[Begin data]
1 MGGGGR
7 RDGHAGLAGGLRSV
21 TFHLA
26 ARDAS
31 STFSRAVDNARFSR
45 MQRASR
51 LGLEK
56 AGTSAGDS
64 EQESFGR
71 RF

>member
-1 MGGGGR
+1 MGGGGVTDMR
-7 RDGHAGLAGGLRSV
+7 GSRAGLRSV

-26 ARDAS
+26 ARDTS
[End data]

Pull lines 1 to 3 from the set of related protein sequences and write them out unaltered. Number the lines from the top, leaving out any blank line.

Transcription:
1 MGGGGR
7 RDGHAGLAGGLRSV
21 TFHLA